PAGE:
Important Note: For anyone who wasn’t here for One of the Gang or skipped my lengthy intro there, I have a mobility disability. This means I use words that are off-limits to able-bodied people.
[Wing: I’m going to share a couple links here before any Wing Goes Boom moments may or may not happen. These talk about Halloween, because that’s when a lot of these conversations happen, but the application is broader.
When Jessica Wakefield wakes up in the middle of the night, her whole room is shaking. The next day at school, Jessica is a celebrity: she’s the only one who witnessed Sweet Valley’s own earthquake! [Wing: How is it even a little possible that no one else in the middle school woke up?]
When Jessica hears reports that another, bigger earthquake may hit, she quickly spreads the news. After all, Jessica is Sweet Valley’s earthquake expert! The more people she tells, the bigger and more dramatic the story becomes. Soon Jessica has everybody preparing for a real catastrophe!
As I’ve said previously, this is around the time when I stopped reading the books as they came out. I did read this one back in the day, but it was towards the end of the run, so it didn’t get a re-read back then. I remember that I enjoyed it then. I don’t know if that’s true now.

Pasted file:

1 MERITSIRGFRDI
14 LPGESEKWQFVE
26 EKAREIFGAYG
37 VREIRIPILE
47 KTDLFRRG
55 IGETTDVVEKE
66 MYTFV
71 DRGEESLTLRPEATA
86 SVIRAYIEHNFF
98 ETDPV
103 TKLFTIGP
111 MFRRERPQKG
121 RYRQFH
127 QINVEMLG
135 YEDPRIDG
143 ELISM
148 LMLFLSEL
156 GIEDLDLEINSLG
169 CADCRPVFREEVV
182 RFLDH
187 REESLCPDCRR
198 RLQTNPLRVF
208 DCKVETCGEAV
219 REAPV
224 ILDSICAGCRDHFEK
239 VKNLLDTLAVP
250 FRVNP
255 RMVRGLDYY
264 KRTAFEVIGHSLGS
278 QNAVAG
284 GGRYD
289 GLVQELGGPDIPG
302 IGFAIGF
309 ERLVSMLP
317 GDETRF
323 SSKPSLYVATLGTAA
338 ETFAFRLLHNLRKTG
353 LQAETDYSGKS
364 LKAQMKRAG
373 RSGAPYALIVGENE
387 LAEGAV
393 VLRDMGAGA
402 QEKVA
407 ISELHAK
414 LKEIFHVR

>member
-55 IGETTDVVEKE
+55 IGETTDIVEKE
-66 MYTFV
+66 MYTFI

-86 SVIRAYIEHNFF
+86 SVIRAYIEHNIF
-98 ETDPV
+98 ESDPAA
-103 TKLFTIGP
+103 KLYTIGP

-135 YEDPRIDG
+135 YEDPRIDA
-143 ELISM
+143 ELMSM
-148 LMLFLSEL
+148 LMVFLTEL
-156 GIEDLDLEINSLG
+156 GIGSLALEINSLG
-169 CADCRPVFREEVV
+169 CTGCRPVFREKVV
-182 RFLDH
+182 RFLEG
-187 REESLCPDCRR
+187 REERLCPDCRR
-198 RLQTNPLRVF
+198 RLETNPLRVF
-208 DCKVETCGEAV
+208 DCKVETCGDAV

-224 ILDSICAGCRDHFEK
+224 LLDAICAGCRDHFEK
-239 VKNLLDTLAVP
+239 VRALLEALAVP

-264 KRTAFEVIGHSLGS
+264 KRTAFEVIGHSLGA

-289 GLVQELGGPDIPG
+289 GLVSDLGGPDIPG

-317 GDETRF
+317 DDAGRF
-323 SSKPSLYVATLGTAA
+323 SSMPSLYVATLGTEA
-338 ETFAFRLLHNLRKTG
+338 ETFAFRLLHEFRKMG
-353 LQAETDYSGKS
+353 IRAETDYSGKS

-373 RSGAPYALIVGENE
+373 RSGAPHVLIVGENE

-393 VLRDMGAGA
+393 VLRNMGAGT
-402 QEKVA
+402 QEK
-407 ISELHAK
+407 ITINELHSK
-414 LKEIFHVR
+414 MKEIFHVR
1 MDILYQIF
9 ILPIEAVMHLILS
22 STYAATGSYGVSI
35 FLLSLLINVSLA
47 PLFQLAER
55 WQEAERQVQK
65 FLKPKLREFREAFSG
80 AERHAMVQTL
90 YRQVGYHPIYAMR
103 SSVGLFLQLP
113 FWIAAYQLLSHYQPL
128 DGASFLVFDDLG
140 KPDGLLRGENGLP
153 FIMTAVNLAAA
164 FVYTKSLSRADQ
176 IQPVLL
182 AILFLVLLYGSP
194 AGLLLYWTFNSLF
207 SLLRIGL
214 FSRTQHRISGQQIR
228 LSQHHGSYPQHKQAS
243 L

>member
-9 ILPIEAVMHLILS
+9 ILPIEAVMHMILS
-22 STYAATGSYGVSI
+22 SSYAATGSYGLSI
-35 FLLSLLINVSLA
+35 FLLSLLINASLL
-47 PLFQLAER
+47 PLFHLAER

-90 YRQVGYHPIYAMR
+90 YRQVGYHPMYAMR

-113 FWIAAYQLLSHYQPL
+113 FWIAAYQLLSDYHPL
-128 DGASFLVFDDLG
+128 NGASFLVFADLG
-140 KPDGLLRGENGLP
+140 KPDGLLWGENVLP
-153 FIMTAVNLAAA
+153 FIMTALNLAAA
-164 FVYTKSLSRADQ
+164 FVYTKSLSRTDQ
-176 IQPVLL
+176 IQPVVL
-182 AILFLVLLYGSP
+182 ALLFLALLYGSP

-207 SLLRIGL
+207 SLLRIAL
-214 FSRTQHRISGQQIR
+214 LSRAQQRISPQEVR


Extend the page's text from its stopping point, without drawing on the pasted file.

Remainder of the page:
Also, this book becomes hilarious in hindsight (or maybe harsher), when you realise that the last two books of Sweet Valley High are called Earthquake and Aftershock, and do not have the happy-go-lucky vibe of this book.
Summary: Elizabeth Wakefield and her friends are walking on the beach one stormy afternoon when they witness a terrible surfing accident. Denny Jacobson is drowning! Elizabeth dives into the water and saves him.
Now Elizabeth is a hero. Her picture is in the newspaper and Denny showers her with presents and attention. But Janet Howell, president of the Unicorns, is angry! She’s got a big crush on Denny and is determined to make Elizabeth’s life a misery.
Elizabeth decides that being a hero is awful. How can she possibly get Denny—and now Janet—to leave her alone? Finally she and Jessica cook up a brilliant plan to get rid of them both, but it might mean putting Elizabeth in danger!
So, Elizabeth is a hero in this one? She saves someone’s life, apparently. I thought she saved the lives of every New Girl that moves to Sweet Valley.
Also, one of my classmates at school had Denny as a surname, so I can’t take Denny seriously. It doesn’t help that he looks a bit like a young Hugh Grant on the cover. Actually, on second thoughts, could he be any more like a young Chandler from Friends?
Finally, the offscreen guy with the microphone is wearing a white suit. I’d say something cutting, but I had a cream suit in University. Although I only wore it for comedic purposes, so don’t judge me.
[Dove: I think Denny looks much older than Elizabeth. But you’re right about Chandler.]
Tagline: Guilty until proven innocent? [Wing: So Ned is the lawyer involved in this, I see.]
Is there a thief at Sweet Valley Middle School? Things have started disappearing, and the whole school is searching for the culprit. But everyone is shocked when some of the stolen goods turn up in Jessica Wakefield’s locker!